Thursday, May 26, 2016

Ship #4

Another flying ship

Zoetrope and Phenakistoscope

There are many ways of making animation. Hand-drawn, computer graphic and stop-motion being the most popular among all.

I particularly like Zoetrope because I was lucky enough to work on one that's 8 ft tall and climbed inside the cylinder. The experience was once in a life time. It was the product of blood and sweat. How we cut our fingers making puppet's and sweated ourselves to dehydration from the summer heat (no tears, all H2O molecules were conserved for perspiration). The producer told us our work was "accidentally" burnt down two days before the show (sure... with the whole frame work still intact without a burn mark. Come on... make up a better lie) but that's for another story.

What is a Zoetrope?
Zoetrope is a type animation device that has a drum like form with vertical slits around it. Viewer look through the slits as the cylinder spins. 

It was invented by British mathematician William George Horner in 1834. It uses the persistence of vision to create illusion of motion. Each slit acts like a shutter. Another way to view it is to use strobe light. Those seemly inanimate objects will come to life right in front of your eyes. (see the reaction of this Spinning Chocolate Joy)

There are some famous 3D Zoetropes built by big studio like Ghibli and Pixar.

The wedding cake structure is to get maximum space for animation. 

Here are some of my favorite ones made by independent artists:

I know this Halloween Zoetrope video is tedious to make because who ever did the video had to carve the pumpkin while shooting instead of carving everything out and then shoot.

In real life, without the slits (or the shutter) we will need strobe light to be able to see the motion. Since video camera has built in frame rate, filmmaker can match the strobe light speed to the frame rate of the camera to avoid what I like to call "seizure" effects.  I'm pretty sure this one and halloween Zoetrope video are both done by shooting still images, like stop-motions.

Those 3D-printed Zoetrope sculptures were designed by John Edmark. Quite mesmerizing to watch. This video is mostly likely created by matching frame rate and strobe light.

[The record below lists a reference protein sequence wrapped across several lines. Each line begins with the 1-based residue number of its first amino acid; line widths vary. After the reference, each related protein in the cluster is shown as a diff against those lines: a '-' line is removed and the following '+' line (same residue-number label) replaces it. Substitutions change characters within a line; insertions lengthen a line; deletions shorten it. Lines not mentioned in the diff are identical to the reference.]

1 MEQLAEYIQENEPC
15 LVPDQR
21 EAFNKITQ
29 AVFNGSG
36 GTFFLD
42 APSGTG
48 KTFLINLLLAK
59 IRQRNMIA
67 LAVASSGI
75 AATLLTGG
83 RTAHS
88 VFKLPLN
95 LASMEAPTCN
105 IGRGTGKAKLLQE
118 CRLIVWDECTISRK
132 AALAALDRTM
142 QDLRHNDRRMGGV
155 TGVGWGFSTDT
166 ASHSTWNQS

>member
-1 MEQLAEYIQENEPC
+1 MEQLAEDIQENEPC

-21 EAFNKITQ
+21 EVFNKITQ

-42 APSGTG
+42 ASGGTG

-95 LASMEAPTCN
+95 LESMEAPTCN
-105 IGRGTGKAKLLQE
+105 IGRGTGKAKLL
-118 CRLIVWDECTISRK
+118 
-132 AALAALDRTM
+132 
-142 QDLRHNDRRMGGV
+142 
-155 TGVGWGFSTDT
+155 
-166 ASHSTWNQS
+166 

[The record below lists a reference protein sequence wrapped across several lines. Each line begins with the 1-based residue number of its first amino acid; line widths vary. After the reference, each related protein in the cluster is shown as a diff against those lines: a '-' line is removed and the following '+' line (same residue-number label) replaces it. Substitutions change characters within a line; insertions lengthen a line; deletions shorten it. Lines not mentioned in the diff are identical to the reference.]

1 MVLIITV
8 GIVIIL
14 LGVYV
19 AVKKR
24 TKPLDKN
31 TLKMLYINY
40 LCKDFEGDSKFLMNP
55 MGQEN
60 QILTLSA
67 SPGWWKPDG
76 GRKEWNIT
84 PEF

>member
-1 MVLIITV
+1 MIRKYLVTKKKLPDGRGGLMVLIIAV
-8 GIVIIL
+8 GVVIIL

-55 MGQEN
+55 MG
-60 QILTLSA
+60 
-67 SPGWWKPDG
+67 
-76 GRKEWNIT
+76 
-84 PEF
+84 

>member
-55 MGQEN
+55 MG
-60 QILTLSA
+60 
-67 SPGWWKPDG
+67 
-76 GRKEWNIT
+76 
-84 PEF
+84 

*Some rudimentary calculations are required to make the objects move in the direction you want. It can get quite complicated though, which I won't go into.

Another type of device that is similar to Zoetrope is Phenakistoscope
What is a Phenakistoscope?
It looks like this:

It is a flat disc with slits around the it. To see the images move the viewer spin the wheel in front of a mirror and look through the slits. This device can only be view by one person at a time.

other version
It is a toy invented by Belgian physicist Joseph Plateau in 1832. (Children back in the days have more inventive toys than what we have today. Jealous.) This is all pre-film and pre-computer era so people find creative ways make "effects".

I think computers and consumerism strip away our ability to built and invent new toys for ourselves. 

There are other types of optical illusion device like Thaumatrope, Praxinoscope, Kinetoscope and Mutoscope.  Since I have only work with the Zoetrope and Phenakistoscope I only want to write about those two.

Frame Rate
Lower than 10 frames per second our mind will perceive them as still image and the motion will look jerky. Today's animation is made at 24fps or 24 images/sec. You can get by with 12fps. 

Theatrical film has a frame rate of 24fps. A traditional theater project will project the 24fps film with shutter speed at 48fps or 72fps to reduce flickers. 

Stander NTSC video system has frame rate of 29.97

My work.


Thursday, May 19, 2016


Underpainting gives a warmer tone to the overall image. 

Always mix green

Friday, May 6, 2016

Adventure Plein Air

Plein air painitng and outdoor sketching often are accompanied by unexpected events.
Such as getting robbed by squirrels
Photo from Dona Pb
The convict named Gordo
Photo from Dona Pb

Or getting a flat tire
Fortunately we were at a restaurant's parking lot with a lot of people around and not on a deserted freeway. The moment we pull out the spare tire from the trunk people came to help. Our painting session had to cut short because of the event but safety back home is important.
Other than those interludes it was a wonderful day with perfect weather. 

I got some horrible and good paintings from the trip. I will show the good one.